So this is what it's like to move all the time:
Lots of people you know and love will look at you and tell you they think you're amazing for moving so much. That they don't know how you do it. That you must be super organized and totally on top of the clutter and build-up of the years both in terms of dust and school papers.
Once you've heard it a few times it makes you want to scream.
Not because you aren't appreciative of the compliment, but because it couldn't feel farther from the truth.
There is nothing amazing about being surrounded by so many boxes of stuff when you thought you worked hard to sell/donate/toss. There is nothing amazing about not knowing how to solve the puzzle of where to put your things, even if your house is bigger than the last one (and especially if it's smaller). There is nothing amazing about not being able to find X, Y, or Z for weeks on end. There is nothing amazing about imagining your friends in other towns enjoying their summers like normal people—swimming lessons, plenty of summer groceries stocked and ready to go, flowers in pots and birdfood in feeders. And there is definitely nothing amazing about setting up internet service with a new company.
Instead of running outside to play with friends, your children watch too much TV, bicker at the smallest of imagined injustices, and cling to each other while missing their own friends. They aren't feeling all that amazing either in those early days, because they know that NEW is HARD. New schools to figure out, new library culture to learn, new neighborhood boundaries to navigate, and the "new kid" badge to wear. Their new teammates are sizing them up, extra-watchful of skills and judging whether or not they'll be a threat. It's tiring, all this newness, when all you want is familiar. Even if familiar was new just one year before.
Meanwhile... it's easy to fall into the trap to believe that you're the only one struggling. Your amazing military friends who are moving too? They actually do have it together, you think. Their dust and school papers are managed. They're navigating their new Targets and commissaries without standing in the aisles ready to burst into crazy lady tears because the cereal is in the wrong place. Their boxes are unpacked and recycled by the seventh day and most likely have friends their kids actually know lined up to be emergency contacts. They're showing up and smiling and have already invited the neighborhood kids over for ice cream and lemonade, because they have a full house of groceries. That, by the way, they didn't pay for with the credit card because they aren't sure for another month exactly what the cash flow is going to look like.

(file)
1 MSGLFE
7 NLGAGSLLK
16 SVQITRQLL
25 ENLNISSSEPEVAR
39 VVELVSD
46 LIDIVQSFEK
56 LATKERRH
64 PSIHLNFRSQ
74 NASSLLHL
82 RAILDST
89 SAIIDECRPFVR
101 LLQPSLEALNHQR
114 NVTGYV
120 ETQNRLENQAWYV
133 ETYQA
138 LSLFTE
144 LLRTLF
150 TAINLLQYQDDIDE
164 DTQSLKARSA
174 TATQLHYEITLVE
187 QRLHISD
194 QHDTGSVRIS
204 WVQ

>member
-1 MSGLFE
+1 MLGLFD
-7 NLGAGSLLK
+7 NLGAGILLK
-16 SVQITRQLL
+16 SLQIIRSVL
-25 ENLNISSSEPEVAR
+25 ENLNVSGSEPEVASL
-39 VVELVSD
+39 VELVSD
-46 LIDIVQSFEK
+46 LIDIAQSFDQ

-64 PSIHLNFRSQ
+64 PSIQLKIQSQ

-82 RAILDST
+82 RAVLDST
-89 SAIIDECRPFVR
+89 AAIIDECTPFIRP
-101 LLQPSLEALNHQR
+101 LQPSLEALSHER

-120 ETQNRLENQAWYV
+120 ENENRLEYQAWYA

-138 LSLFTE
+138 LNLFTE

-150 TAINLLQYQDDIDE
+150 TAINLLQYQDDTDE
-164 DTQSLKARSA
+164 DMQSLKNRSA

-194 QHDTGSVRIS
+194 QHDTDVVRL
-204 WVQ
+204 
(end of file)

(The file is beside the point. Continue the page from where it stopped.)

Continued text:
It's exhausting to be friends with all these perfect people.
And then: the stories start to spill out. Like the one friend who ended up driving a billion miles in the wrong direction in crazy San Francisco Bay traffic because she accidentally got on the wrong road when all she wanted was to go to Costco. And another friend who lost her cat on moving day only to discover it stowed away in the moving truck for five whole deathly hot days (but survived to see another). Or the friend whose one chance to pull cold weather gear out of long-term storage after a stint in Japan resulted in a mis-labeled box of outgrown children's books that will not keep her children warm for the upcoming year in a new place (where the bulk of the stored stuff stays in storage). Or the new friend whose overseas shipment just never showed up, lost in a port somewhere. Slowly, it begins to occur to you that the stress of moving has caused you to have an active imagination about how your military friends are experiencing their own moves.
And suddenly, you realize that you all really are pretty amazing, because you've all managed to survive these tales you're telling each other. You remember that new is often exciting, and brave adventures can bring a family closer together. Eventually you'll have flowers in pots and birdfood in feeders too, and you'll eat outside on a perfect summer evening and wonder what all the fuss was about a few weeks ago. You'll get the last of the boxes to the recycle center eventually, and use your amazing powers to erase all memory of their existence.
Until next year, when you get to do it all again.